Ever wonder why authors self-publish?

Harper Collins [News Corp] shows its investors where the $$ comes from: authors
And why traditional publishers love hardcovers, at – gulp – $27.99? The royalty schedule really hasn’t changed much over the years for print books. But e-books, despite the big lawsuit about price-fixing, is a brave new world where publishers give authors half, or less than half, of the 70% profit they are making. Profit without any production costs incurred apparently.

Some say (over at Porter Anderson’s post at Writer Unboxed) that few writers “earn out” so it’s academic. Earning out means making enough royalties to go over your advance on royalties you got at publication. But if you got a higher, more equitable royalty from e-book sales you would earn out faster, of course. And advances being so low for so many traditionally published authors, many will earn out especially given the long life of the e-book. It will never go out of print like the hardcover and even the paperback.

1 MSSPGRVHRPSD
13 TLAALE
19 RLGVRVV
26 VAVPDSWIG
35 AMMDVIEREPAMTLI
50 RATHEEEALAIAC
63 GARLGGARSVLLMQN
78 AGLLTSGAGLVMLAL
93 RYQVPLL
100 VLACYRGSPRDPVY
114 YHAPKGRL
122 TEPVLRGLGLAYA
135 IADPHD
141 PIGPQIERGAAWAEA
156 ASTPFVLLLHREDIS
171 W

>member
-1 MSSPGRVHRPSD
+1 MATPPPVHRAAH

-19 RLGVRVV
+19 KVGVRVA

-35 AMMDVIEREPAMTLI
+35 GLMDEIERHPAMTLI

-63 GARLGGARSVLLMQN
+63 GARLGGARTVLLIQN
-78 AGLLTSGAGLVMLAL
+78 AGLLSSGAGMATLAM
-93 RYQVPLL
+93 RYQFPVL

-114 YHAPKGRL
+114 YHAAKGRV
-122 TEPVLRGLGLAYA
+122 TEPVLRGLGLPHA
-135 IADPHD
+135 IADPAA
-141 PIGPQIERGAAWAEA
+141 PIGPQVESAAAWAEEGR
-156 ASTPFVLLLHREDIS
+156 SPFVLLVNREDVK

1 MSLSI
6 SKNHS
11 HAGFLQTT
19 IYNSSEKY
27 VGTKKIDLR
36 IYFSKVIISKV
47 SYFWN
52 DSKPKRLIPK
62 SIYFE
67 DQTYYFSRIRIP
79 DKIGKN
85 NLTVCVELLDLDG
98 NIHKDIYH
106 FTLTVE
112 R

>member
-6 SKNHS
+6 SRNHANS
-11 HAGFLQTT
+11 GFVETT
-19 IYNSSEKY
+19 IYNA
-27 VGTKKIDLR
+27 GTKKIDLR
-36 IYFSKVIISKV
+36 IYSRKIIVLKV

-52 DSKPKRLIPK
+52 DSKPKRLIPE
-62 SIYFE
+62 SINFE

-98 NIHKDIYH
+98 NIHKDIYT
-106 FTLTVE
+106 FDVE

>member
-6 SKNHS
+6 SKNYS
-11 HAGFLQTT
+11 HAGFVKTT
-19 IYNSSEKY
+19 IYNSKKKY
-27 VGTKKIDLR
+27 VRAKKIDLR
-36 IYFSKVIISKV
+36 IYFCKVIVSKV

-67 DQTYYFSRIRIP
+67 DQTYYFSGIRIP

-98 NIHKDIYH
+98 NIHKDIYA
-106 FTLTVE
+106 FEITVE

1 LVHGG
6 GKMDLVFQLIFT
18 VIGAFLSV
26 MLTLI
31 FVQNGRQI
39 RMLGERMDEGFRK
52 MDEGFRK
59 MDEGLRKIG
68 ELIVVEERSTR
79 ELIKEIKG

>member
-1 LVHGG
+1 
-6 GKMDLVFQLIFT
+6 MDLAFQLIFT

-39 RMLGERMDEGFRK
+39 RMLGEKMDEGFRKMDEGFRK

Interesting glimpse into a publisher’s accounting sheet.

So when was the last time you bought a hardcover for $27.99? I just bought Karen Joy Fowler’s “We Are All Completely Beside Ourselves.” I met up with her again at the Jackson Hole Writers Conference and wanted a signed copy. On the other hand I spent $14.99 on Kate Atkinson’s latest, “Life After Life,” as a Kindle book. Switch-hitter, that’s me.

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